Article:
PS 107-269
Local and landscape predictors of ladybeetle natural enemy communities in urban agroecosystems

Friday, August 14, 2015
Exhibit Hall, Baltimore Convention Center
Monika Egerer, Environmental Studies, University of California, Santa Cruz, Santa Cruz, CA
Stacy M. Philpott, Environmental Studies, University of California, Santa Cruz, Santa Cruz, CA
Peter Bichier, Environmental Studies, University of California, Santa Cruz, Santa Cruz, CA

Urban agroecosystems are important ecological spaces in urban landscapes that harbor plant and insect biodiversity, and support ecosystem services like biological control. Yet the management of the urban agroecosystems, and the landscape surroundings may influence abundance and richness of natural enemies and the services they provide. Here, we assess what local factors and landscape features influence abundance and taxonomic diversity of ladybeetles, important natural enemies in gardens. In 19 urban garden sites in the Central Coast of California, we: 1) characterized local habitats (e.g., ground cover, vegetation, floral availability),  2) examined landscape surroundings (e.g., percent of urban, natural, and agricultural land nearby), and 3) sampled ladybeetles with visual surveys and sticky traps five times over the summer of 2014. To determine what garden characteristics correlate with abundance and diversity of predators in urban gardens, we first reduced the number of local and landscape variables in a principal components analysis. We then conducted a multiple linear regression analysis to identify what factors are significant predictors of ladybeetle community composition in urban gardens.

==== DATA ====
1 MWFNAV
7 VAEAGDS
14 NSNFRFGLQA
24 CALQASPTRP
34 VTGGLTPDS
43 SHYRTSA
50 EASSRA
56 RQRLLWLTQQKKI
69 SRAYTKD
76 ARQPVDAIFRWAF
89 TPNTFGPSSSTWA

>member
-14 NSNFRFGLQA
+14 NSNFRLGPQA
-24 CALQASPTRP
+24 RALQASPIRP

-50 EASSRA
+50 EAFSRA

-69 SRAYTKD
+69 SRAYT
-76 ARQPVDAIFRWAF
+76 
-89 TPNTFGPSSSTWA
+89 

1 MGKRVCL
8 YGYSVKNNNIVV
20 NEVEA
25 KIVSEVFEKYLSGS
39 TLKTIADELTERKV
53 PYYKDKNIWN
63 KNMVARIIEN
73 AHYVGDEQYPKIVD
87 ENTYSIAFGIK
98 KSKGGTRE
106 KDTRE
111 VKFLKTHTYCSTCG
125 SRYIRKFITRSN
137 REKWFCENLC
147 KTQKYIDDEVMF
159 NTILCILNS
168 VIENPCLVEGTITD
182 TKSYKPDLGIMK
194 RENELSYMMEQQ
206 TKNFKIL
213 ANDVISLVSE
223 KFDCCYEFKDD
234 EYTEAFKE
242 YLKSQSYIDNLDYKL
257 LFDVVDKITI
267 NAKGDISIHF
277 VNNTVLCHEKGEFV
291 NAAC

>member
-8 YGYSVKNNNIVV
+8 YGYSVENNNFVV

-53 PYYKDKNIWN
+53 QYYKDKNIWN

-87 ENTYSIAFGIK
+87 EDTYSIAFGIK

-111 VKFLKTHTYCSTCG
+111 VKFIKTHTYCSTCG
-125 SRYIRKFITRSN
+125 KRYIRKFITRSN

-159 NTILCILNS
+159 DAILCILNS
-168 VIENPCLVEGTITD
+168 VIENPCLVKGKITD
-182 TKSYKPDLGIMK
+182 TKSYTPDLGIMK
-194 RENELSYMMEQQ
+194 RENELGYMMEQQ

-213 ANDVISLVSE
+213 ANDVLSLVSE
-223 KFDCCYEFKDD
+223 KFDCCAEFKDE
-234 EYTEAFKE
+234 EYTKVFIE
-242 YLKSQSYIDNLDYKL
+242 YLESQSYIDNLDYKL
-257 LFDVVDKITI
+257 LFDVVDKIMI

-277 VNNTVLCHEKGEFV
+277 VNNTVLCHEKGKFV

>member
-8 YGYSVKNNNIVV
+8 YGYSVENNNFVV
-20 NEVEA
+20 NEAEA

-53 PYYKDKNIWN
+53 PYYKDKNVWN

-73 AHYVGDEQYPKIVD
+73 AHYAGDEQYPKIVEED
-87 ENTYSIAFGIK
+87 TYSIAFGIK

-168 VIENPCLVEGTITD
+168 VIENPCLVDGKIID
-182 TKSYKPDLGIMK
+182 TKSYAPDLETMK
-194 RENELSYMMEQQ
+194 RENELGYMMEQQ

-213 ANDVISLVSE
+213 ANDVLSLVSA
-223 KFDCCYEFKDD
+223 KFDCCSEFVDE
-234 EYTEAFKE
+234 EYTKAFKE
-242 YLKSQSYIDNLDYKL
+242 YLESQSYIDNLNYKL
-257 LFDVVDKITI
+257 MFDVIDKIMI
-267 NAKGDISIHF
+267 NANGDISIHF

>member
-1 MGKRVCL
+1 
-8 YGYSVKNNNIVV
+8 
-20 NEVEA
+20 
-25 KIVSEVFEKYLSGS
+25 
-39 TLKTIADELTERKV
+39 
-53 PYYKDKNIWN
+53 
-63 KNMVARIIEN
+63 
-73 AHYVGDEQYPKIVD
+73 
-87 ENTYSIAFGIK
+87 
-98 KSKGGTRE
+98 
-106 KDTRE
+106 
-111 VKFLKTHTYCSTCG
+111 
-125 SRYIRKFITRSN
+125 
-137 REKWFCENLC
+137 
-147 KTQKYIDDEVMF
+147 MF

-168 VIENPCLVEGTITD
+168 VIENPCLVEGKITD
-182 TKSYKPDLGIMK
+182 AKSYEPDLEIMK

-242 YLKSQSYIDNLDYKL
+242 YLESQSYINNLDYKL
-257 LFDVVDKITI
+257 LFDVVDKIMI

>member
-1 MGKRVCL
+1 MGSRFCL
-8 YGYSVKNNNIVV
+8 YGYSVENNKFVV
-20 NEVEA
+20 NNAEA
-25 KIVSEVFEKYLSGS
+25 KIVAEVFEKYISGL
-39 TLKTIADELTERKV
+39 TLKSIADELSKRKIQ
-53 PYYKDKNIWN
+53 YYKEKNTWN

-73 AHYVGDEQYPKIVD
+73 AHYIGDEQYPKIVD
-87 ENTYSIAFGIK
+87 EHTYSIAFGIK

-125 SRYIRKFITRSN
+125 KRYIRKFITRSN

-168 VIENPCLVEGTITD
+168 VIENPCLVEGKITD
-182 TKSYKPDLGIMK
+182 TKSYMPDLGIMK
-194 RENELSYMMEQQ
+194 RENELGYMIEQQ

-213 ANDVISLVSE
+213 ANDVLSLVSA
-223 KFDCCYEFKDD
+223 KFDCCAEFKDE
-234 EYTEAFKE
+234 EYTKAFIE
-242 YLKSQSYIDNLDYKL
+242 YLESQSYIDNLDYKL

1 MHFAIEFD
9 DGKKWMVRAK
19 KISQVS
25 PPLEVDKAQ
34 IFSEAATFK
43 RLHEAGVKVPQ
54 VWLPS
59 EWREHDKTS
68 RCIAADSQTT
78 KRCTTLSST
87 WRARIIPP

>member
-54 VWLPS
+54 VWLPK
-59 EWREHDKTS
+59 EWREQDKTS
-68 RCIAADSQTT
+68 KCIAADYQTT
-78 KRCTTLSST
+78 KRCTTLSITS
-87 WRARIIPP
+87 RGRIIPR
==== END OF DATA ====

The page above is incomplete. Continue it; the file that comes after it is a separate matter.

Urban agroecosystems have a high biodiversity of natural enemies, especially gardens within highly urbanized landscapes. We collected a total of 635 individual ladybeetles (visual: 246; sticky: 389) from 16 species. Ladybeetle abundance increased in the presence of buildings in gardens, and increased in gardens with higher amounts of urban area within 2 km (p=0.002, R2Adj=0.58). Similarly, ladybeetle species richness increased in the presence of buildings, with height of herbaceous vegetation, and in low intensity urban cover within 4 km (p=0.005, R2Adj=0.63). Although greater complexity of local plant communities and increased distance away from urban centers frequently increases abundance and richness of urban arthropods, we found higher abundance and richness of ladybeetles near buildings and developed land. Yet, connectivity between gardens within urban landscapes may have greater influence on local predator communities and their movement than just degree of urbanization or location. Our results call for investigation on impacts of urban matrix permeability for abundance and richness. Concluding, urban agroecosystems are significant for natural enemy communities that contribute to biological control. Even gardens in highly developed areas can support functional diversity of insects and the ecosystem services that they provide to gardener communities.